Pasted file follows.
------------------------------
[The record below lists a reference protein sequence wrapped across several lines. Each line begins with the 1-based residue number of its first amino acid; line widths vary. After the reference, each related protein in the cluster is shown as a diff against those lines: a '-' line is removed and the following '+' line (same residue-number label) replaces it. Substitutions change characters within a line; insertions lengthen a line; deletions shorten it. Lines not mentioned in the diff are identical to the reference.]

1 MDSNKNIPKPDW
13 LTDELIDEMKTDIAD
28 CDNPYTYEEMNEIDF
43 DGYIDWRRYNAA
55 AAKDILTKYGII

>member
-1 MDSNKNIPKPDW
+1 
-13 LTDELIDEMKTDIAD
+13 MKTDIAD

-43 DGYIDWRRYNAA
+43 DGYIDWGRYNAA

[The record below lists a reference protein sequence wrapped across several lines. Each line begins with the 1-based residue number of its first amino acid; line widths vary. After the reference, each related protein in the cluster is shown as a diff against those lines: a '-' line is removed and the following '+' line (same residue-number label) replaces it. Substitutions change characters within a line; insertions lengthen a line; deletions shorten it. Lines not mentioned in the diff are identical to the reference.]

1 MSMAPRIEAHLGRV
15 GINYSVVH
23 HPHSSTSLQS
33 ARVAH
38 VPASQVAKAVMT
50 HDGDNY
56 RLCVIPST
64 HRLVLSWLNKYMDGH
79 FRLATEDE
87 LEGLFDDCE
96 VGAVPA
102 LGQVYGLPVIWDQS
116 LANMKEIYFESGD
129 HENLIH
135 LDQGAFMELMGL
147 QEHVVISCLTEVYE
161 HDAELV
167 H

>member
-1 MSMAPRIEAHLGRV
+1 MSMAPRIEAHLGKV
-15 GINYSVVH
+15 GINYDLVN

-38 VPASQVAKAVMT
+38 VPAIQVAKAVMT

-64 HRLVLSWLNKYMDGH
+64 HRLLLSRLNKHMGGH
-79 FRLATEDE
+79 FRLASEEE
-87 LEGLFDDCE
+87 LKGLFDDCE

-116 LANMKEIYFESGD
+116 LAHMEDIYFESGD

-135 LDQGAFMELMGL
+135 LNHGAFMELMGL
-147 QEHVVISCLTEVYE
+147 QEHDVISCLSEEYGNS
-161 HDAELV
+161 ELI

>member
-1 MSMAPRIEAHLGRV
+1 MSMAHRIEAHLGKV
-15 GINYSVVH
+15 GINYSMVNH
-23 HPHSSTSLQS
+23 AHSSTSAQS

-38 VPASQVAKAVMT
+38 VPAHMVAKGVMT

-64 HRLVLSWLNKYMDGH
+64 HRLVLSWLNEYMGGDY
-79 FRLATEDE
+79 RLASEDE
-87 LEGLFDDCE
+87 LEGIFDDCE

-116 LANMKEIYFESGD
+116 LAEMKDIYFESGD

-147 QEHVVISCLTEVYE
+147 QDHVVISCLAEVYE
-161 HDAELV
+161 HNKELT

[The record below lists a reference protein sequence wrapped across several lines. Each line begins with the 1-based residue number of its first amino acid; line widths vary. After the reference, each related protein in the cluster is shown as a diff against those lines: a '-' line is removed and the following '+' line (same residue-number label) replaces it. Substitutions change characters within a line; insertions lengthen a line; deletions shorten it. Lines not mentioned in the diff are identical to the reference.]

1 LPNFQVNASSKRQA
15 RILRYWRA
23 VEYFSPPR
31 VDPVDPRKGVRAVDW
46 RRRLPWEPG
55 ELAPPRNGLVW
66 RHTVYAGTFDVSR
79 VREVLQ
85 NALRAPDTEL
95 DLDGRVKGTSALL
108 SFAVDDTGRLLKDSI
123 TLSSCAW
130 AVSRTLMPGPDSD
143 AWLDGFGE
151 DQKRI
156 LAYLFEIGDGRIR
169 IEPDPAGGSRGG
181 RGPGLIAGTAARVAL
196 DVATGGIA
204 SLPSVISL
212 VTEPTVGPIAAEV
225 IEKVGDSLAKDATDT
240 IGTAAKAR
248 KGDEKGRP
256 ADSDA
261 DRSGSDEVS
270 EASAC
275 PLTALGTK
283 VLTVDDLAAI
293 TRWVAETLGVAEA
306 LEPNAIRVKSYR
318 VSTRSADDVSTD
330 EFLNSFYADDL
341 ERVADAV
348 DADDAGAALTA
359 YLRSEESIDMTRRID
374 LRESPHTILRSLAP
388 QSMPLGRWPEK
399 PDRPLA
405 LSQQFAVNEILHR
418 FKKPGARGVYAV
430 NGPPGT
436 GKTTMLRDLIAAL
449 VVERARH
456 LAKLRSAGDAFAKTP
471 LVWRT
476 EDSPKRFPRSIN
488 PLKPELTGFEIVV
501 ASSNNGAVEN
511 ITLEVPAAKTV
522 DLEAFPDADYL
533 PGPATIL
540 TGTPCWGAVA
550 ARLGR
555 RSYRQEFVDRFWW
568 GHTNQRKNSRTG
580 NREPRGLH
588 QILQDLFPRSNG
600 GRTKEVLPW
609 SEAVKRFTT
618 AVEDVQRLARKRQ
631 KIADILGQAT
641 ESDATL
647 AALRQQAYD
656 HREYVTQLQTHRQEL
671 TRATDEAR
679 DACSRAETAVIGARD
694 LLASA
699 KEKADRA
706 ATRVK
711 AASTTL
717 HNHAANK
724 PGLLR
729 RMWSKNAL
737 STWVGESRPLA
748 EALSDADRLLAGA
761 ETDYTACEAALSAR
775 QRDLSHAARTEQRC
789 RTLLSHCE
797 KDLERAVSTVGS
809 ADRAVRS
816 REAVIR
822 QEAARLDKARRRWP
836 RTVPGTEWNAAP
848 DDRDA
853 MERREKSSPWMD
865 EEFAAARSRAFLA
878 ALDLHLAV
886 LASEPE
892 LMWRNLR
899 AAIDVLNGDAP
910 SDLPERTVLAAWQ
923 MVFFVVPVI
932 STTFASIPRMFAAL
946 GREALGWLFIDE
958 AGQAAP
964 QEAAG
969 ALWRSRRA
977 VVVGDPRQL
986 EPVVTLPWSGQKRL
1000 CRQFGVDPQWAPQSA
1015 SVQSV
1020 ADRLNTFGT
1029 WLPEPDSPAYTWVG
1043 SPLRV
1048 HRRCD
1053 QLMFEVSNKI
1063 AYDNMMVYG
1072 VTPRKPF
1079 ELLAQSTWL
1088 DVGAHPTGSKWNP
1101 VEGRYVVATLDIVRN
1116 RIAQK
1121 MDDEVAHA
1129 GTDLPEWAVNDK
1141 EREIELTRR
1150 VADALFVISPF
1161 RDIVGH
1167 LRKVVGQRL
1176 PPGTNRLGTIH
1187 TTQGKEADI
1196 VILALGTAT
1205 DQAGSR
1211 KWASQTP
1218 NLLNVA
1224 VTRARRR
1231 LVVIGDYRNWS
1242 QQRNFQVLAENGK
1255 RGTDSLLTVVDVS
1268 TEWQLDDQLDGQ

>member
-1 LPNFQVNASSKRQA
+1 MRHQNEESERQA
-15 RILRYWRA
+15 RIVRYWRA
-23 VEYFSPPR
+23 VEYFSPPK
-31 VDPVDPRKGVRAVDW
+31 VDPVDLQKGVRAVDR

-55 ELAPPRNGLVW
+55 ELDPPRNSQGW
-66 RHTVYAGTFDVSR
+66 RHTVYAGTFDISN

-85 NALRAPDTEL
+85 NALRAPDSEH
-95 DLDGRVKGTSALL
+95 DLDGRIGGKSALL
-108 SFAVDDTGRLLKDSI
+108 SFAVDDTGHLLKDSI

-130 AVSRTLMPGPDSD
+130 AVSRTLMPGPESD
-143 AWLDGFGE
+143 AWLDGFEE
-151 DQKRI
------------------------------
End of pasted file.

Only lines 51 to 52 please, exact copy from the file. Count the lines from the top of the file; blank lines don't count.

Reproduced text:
+147 QEHDVISCLSEEYGNS
-161 HDAELV